Today’s program is the annual Sunday Baroque Bach Birthday Bash! As host of Sunday Baroque for 31 1/2 years, I have thrown this musical celebration for Johann Sebastian Bach since the early days of the program. It is both daunting and delightful to craft a representative narrative of Bach’s output within the confines of a four-hour radio program, and I hope you enjoy this year’s edition.
My appreciation for the composer, his genius and his legacy have continued to grow over time. When I interview musicians, I often ask them about their relationship with and attitude towards Bach. His name comes up with musicians of all genres — Bach is THAT important. Years ago, I read a Details magazine interview with Rolling Stones drummer Charlie Watts. The interviewer asked, “Do you mind if I ask what you’re listening to there at home? It sounds like Bach . . .” And Watts replied, “It is.”
It’s not only musicians who appreciate Bach’s genius. Retired Supreme Court Justice David Souter considers Bach to be his favorite composer. And the late humanitarian Albert Schweitzer was also an organist whose reverence for Bach inspired him to write a comprehensive 2-volume book about the composer. Bach’s music, and Bach’s reputation as a genius, are well represented in popular culture, too. For example, the title of this post … Ahhh, Bach! … is a reference to an episode of the M*A*S*H television series. In it, the character Radar O’Reilly wants to impress a potential love interest with “highbrow” interests, and is coached to utter, “Ahhh, Bach …” with a serene and knowing expression. (p.s. — the tactic backfires spectacularly when she replies, “Ahh, Bach? What does that mean?” and he has no followup except to keep repeating the empty phrase, “Ahh, Bach.”)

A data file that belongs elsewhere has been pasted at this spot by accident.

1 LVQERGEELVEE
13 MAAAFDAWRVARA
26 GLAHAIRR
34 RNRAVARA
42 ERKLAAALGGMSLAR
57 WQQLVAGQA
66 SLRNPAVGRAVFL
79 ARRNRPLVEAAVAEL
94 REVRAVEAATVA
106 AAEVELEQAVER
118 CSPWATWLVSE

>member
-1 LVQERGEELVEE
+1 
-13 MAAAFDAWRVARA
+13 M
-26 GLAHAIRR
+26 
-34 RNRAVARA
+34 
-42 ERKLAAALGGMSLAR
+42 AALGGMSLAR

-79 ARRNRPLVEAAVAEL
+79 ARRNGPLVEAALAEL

As a flutist, I long considered Bach’s music to be somewhat intimidating. In recent years I’ve tried to overcome my ambivalence and play his music more regularly with a variety of collaborators. What we’ve observed is that Bach’s music seems to have a limitless quality for exploration and interpretation. Every time we play it, new expressive possibilities and nuances reveal themselves. I suppose that’s why cellist Yo-Yo Ma recently released his third recording of Bach’s Unaccompanied Cello Suites — even a masterful musician like Ma continues to find more and different ways to approach Bach.
What about you? Whether you’re a musician yourself, or a music-loving non-musician (knowledgeable or novice), what is it about Bach’s music that moves you? How did you find your way to listening to Bach? What are your favorite compositions by the composer, and why do you love those pieces so much? Please help celebrate the Bach Birthday Bash by sharing YOUR impressions of his music!